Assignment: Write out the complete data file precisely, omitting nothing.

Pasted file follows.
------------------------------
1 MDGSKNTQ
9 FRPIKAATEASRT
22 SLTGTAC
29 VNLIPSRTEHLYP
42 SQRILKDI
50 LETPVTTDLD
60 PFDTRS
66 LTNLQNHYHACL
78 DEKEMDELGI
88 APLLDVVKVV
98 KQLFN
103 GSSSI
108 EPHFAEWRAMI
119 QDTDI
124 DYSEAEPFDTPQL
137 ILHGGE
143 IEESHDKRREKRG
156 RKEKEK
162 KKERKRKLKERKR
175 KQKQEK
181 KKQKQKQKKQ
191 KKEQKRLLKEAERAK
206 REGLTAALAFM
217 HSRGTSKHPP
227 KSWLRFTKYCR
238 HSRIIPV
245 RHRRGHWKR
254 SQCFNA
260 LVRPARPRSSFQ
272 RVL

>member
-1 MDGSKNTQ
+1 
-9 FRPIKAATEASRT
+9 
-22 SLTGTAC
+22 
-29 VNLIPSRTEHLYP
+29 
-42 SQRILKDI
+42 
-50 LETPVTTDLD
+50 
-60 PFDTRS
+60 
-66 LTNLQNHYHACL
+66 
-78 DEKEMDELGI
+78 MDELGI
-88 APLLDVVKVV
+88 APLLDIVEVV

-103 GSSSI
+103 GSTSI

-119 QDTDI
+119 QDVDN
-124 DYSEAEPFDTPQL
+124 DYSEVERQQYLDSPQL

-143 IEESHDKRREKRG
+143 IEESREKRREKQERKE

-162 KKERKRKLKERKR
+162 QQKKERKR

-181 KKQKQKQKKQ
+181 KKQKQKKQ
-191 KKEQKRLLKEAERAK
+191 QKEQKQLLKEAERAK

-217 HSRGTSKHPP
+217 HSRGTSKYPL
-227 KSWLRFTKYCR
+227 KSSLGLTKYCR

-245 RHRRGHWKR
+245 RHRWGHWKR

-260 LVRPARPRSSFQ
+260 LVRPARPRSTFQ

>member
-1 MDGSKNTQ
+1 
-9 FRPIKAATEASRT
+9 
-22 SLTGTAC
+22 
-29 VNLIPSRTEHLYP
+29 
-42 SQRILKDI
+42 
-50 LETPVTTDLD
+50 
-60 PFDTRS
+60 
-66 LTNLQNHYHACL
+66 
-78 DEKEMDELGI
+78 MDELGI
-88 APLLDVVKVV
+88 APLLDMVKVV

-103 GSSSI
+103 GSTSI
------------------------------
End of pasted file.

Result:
1 MDGSKNTQ
9 FRPIKAATEASRT
22 SLTGTAC
29 VNLIPSRTEHLYP
42 SQRILKDI
50 LETPVTTDLD
60 PFDTRS
66 LTNLQNHYHACL
78 DEKEMDELGI
88 APLLDVVKVV
98 KQLFN
103 GSSSI
108 EPHFAEWRAMI
119 QDTDI
124 DYSEAEPFDTPQL
137 ILHGGE
143 IEESHDKRREKRG
156 RKEKEK
162 KKERKRKLKERKR
175 KQKQEK
181 KKQKQKQKKQ
191 KKEQKRLLKEAERAK
206 REGLTAALAFM
217 HSRGTSKHPP
227 KSWLRFTKYCR
238 HSRIIPV
245 RHRRGHWKR
254 SQCFNA
260 LVRPARPRSSFQ
272 RVL

>member
-1 MDGSKNTQ
+1 
-9 FRPIKAATEASRT
+9 
-22 SLTGTAC
+22 
-29 VNLIPSRTEHLYP
+29 
-42 SQRILKDI
+42 
-50 LETPVTTDLD
+50 
-60 PFDTRS
+60 
-66 LTNLQNHYHACL
+66 
-78 DEKEMDELGI
+78 MDELGI
-88 APLLDVVKVV
+88 APLLDIVEVV

-103 GSSSI
+103 GSTSI

-119 QDTDI
+119 QDVDN
-124 DYSEAEPFDTPQL
+124 DYSEVERQQYLDSPQL

-143 IEESHDKRREKRG
+143 IEESREKRREKQERKE

-162 KKERKRKLKERKR
+162 QQKKERKR

-181 KKQKQKQKKQ
+181 KKQKQKKQ
-191 KKEQKRLLKEAERAK
+191 QKEQKQLLKEAERAK

-217 HSRGTSKHPP
+217 HSRGTSKYPL
-227 KSWLRFTKYCR
+227 KSSLGLTKYCR

-245 RHRRGHWKR
+245 RHRWGHWKR

-260 LVRPARPRSSFQ
+260 LVRPARPRSTFQ

>member
-1 MDGSKNTQ
+1 
-9 FRPIKAATEASRT
+9 
-22 SLTGTAC
+22 
-29 VNLIPSRTEHLYP
+29 
-42 SQRILKDI
+42 
-50 LETPVTTDLD
+50 
-60 PFDTRS
+60 
-66 LTNLQNHYHACL
+66 
-78 DEKEMDELGI
+78 MDELGI
-88 APLLDVVKVV
+88 APLLDMVKVV

-103 GSSSI
+103 GSTSI